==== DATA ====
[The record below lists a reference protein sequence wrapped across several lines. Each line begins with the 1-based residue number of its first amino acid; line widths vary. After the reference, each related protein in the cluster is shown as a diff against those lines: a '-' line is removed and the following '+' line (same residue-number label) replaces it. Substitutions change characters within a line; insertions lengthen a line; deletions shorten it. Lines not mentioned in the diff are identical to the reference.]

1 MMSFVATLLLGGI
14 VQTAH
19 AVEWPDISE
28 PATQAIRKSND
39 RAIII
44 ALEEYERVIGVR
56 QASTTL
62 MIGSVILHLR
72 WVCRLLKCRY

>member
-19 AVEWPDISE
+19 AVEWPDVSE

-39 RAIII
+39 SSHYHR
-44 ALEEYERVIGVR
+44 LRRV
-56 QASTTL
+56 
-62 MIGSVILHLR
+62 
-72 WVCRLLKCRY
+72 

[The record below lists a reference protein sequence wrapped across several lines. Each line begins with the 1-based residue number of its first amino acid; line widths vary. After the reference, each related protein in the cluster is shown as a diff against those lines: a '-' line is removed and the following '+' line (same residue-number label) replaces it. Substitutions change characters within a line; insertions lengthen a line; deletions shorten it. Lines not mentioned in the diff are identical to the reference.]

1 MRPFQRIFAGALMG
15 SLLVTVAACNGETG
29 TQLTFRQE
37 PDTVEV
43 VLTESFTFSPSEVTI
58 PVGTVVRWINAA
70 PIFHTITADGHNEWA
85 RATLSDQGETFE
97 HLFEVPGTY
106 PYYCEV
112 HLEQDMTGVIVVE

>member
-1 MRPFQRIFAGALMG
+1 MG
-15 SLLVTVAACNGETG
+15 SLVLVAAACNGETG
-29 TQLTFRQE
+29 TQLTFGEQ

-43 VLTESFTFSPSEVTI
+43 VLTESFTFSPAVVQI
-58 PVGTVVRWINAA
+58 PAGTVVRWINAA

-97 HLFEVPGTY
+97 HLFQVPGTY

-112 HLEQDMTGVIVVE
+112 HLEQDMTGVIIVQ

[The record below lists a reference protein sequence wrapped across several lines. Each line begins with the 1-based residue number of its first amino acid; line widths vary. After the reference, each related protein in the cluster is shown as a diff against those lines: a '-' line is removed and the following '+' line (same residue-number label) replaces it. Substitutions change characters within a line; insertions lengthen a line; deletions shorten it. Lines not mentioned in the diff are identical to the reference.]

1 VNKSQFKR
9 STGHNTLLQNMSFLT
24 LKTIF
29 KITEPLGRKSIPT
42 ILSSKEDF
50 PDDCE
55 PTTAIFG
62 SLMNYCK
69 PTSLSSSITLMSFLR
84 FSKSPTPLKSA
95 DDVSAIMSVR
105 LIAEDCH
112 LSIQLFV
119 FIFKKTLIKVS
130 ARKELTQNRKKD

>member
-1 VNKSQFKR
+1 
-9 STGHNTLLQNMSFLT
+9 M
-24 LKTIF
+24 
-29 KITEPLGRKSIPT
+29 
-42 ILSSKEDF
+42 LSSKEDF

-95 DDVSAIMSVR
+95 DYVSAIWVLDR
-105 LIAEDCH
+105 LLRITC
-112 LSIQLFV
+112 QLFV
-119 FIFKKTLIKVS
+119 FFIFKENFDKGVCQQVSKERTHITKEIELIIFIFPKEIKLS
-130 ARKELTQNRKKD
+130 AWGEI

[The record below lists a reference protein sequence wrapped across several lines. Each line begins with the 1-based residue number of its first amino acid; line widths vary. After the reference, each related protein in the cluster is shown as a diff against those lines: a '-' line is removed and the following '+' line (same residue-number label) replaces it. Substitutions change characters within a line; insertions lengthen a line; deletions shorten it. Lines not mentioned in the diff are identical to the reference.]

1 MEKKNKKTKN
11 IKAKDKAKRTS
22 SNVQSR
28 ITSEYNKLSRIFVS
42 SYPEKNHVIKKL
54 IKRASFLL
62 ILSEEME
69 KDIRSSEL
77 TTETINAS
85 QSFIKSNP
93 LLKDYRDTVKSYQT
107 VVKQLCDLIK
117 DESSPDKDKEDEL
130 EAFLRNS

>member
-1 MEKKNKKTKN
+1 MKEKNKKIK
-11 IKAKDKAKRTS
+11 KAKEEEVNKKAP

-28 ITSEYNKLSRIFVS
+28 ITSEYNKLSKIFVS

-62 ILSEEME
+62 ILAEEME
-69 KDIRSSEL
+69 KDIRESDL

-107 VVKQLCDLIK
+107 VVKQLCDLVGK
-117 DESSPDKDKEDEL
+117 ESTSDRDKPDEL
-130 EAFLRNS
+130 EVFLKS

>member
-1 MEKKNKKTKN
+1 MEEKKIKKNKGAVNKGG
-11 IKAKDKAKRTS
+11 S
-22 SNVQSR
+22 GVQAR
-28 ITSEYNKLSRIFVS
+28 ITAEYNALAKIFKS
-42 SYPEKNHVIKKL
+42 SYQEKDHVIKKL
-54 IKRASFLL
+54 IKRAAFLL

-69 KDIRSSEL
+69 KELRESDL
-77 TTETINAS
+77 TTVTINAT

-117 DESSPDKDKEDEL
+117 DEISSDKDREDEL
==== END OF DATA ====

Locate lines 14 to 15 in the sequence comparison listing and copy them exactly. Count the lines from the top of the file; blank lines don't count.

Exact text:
-39 RAIII
+39 SSHYHR